Although the United States may remain politically divided after last fall’s presidential election, New York Times op-ed columnist David Brooks told lecture attendees on Tuesday that such fractures are reparable and that the nation remains culturally united.
Brooks said that despite what some pundits suggest, the United States is not engaged in an internal “cultural war or a divided world” and that whatever differences may exist are not so great as to constitute polarization. A conservative journalist and author of best sellers such as “Bobos In Paradise,” Brooks delivered his lecture, co-sponsored by the Poynter Fellowship and International Security Studies, to an overflow crowd at Linsly-Chittenden Hall, capping off a two-day visit to campus during which he met with students and faculty.
“We always have a center,” Brooks said of American culture. “It’s reflected in politics. It’s always reflected in the country that there is a center. We still have differences between Utah and New Haven, but they’re not that wide.”
The country, he said, is characterized by individuals who are either predominantly Democratic and live in inner-ring suburbs or largely Republican and reside in outer-ring, relatively rural counties. He said observers could look toward church attendance, as well as marriage and fertility rates, as sound indicators of political allegiance, rather than income disparities. Ultimately, people generally determine their party affiliation based on the political stances of their family members, he said.
Brooks said he is optimistic that the economy will continue its recovery, but Americans will at some point need to address the $44 billion in unfunded government benefits that he said are creating a deficit.
“Eventually the numbers become too imminent to ignore,” Brooks said. “In a very short time, we will be in a position when it will swallow up government.”
Holding up recent issues of The Economist and Newsweek magazines that focus on democracy in the Middle East, Brooks said recent elections and other developments in the region constitute a watershed similar to historical landmarks of 1968 and 1989.
“There are certain moments in history when there’s some sort of thought contagion,” Brooks said. “I think in the Arab world we could be seeing such a contagion.”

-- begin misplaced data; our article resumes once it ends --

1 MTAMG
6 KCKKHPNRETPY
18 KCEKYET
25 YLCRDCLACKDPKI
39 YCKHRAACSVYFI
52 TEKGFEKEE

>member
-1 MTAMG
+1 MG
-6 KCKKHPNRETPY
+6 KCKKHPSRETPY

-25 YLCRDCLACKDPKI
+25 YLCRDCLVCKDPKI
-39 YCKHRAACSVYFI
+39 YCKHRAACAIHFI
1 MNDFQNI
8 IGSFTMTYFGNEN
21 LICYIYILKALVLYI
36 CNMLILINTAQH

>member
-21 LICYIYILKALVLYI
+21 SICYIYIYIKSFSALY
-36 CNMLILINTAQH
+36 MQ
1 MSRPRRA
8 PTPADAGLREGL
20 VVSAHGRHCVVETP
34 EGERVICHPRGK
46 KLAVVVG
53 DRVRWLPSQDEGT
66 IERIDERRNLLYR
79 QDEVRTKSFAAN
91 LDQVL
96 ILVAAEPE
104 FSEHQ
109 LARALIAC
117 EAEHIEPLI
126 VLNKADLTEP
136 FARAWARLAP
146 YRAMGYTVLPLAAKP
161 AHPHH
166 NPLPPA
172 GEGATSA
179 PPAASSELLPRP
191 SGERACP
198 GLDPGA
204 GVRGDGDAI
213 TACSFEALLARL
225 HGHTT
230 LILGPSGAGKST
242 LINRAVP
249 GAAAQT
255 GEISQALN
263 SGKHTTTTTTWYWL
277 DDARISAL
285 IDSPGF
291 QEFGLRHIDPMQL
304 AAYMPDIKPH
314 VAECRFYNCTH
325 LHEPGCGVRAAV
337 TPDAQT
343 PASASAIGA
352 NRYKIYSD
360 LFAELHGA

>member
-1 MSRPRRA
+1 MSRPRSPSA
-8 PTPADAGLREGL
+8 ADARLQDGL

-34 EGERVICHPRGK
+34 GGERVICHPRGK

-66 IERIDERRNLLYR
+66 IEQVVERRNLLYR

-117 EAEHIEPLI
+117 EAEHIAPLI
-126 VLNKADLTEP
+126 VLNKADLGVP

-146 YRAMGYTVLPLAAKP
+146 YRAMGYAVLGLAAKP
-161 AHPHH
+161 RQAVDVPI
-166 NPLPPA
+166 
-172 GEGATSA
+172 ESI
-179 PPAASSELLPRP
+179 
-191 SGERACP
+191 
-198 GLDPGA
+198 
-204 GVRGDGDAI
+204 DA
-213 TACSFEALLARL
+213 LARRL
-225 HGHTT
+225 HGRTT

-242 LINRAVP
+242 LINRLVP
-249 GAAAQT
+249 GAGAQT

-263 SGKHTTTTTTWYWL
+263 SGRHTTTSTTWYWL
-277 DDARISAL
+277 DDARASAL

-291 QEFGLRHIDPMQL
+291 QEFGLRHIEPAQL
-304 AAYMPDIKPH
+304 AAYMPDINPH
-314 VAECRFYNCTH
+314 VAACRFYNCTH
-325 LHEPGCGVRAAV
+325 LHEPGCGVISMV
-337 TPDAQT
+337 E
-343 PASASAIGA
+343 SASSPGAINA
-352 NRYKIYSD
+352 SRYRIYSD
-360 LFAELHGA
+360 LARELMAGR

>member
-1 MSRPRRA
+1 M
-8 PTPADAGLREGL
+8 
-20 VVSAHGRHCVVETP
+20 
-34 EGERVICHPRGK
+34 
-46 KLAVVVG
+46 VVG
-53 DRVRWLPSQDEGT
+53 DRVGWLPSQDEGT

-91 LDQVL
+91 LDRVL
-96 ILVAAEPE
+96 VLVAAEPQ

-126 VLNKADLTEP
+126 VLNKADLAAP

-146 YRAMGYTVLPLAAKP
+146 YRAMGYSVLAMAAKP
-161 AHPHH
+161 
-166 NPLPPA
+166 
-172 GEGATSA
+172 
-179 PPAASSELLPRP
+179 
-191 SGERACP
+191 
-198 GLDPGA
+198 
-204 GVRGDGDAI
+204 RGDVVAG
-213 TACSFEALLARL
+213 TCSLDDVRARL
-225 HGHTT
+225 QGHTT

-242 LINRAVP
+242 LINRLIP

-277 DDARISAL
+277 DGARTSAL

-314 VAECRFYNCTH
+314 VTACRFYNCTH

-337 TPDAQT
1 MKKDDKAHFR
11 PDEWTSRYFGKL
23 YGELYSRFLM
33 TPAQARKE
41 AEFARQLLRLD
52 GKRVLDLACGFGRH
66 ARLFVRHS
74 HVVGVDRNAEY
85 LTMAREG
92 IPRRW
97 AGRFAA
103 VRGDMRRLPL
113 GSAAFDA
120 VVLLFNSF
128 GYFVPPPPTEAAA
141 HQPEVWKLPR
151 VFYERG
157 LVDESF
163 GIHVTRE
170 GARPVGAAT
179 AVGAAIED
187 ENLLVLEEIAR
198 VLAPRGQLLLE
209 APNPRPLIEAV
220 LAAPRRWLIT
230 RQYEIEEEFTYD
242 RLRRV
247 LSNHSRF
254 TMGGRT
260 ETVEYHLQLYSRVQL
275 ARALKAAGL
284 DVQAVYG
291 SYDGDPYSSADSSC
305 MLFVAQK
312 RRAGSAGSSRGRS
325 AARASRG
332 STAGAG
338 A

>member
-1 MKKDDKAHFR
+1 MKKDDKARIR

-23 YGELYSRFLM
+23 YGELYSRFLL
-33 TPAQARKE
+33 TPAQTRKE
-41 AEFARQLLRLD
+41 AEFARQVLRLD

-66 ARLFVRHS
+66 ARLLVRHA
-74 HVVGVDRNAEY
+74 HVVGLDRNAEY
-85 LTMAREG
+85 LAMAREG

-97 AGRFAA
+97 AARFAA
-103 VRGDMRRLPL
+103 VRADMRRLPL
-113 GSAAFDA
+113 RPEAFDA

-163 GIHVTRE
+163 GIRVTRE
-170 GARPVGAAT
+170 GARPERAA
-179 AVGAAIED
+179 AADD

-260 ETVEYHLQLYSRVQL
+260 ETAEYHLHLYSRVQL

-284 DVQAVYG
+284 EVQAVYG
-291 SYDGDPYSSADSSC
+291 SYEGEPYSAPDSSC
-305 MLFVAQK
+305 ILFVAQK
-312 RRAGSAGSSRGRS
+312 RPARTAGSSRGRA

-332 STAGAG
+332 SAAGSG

In one of the talk’s final moments, Brooks responded to an audience question posed about perceived biases in the American media.
“People select the reality that flatters their own partisan affiliation,” Brooks said. “People choose the reality that makes them feel good.”
Although she identified herself as a liberal, Erica Newland ’08 said she felt Brooks has an interesting perspective in his columns that she was pleased to see come through in his lecture.
Cameron Page MED ’06 said he appreciated the manner in which Brooks engaged the audience.
“I thought he was an incredibly generous speaker,” Page said. “He never talked down to the audience. He always treated the audience and the audience’s questions respectfully.”
After Brooks concluded his official remarks, one audience member asked the columnist about his thoughts on the president, eliciting one of Brooks’ lighter moments.
“The question is what do I think of your president. I think Levin is doing a great job,” Brooks said laughingly, pretending to sidestep the question by referring to Yale President Richard Levin. But Brooks continued by discussing Bush. “I wasn’t a huge supporter when he ran. He dominates Washington and the world like no other president. He has certain deficits but he has certain skills.”
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